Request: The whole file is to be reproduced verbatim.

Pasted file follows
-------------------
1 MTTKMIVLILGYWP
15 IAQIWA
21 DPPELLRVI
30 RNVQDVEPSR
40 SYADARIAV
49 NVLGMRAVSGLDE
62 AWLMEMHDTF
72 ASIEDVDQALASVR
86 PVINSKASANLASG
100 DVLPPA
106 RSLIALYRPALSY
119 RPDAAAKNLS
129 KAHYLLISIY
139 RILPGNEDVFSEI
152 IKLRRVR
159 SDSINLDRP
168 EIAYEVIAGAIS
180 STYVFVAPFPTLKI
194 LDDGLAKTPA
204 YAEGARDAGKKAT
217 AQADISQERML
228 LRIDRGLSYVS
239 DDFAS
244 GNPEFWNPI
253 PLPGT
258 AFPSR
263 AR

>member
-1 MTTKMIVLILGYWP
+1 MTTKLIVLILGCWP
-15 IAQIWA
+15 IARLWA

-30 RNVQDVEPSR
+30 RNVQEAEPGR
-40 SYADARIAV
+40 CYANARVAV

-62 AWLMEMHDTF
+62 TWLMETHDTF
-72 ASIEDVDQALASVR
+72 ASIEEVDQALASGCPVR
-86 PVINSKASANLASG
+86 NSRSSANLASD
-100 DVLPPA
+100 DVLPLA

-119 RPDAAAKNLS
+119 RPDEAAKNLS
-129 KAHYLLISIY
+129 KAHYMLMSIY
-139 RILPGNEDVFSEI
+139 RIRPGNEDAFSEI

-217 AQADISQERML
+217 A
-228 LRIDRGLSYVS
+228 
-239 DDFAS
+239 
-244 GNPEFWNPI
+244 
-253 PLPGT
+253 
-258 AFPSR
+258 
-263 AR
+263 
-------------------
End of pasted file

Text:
1 MTTKMIVLILGYWP
15 IAQIWA
21 DPPELLRVI
30 RNVQDVEPSR
40 SYADARIAV
49 NVLGMRAVSGLDE
62 AWLMEMHDTF
72 ASIEDVDQALASVR
86 PVINSKASANLASG
100 DVLPPA
106 RSLIALYRPALSY
119 RPDAAAKNLS
129 KAHYLLISIY
139 RILPGNEDVFSEI
152 IKLRRVR
159 SDSINLDRP
168 EIAYEVIAGAIS
180 STYVFVAPFPTLKI
194 LDDGLAKTPA
204 YAEGARDAGKKAT
217 AQADISQERML
228 LRIDRGLSYVS
239 DDFAS
244 GNPEFWNPI
253 PLPGT
258 AFPSR
263 AR

>member
-1 MTTKMIVLILGYWP
+1 MTTKLIVLILGCWP
-15 IAQIWA
+15 IARLWA

-30 RNVQDVEPSR
+30 RNVQEAEPGR
-40 SYADARIAV
+40 CYANARVAV

-62 AWLMEMHDTF
+62 TWLMETHDTF
-72 ASIEDVDQALASVR
+72 ASIEEVDQALASGCPVR
-86 PVINSKASANLASG
+86 NSRSSANLASD
-100 DVLPPA
+100 DVLPLA

-119 RPDAAAKNLS
+119 RPDEAAKNLS
-129 KAHYLLISIY
+129 KAHYMLMSIY
-139 RILPGNEDVFSEI
+139 RIRPGNEDAFSEI

-217 AQADISQERML
+217 A
-228 LRIDRGLSYVS
+228 
-239 DDFAS
+239 
-244 GNPEFWNPI
+244 
-253 PLPGT
+253 
-258 AFPSR
+258 
-263 AR
+263 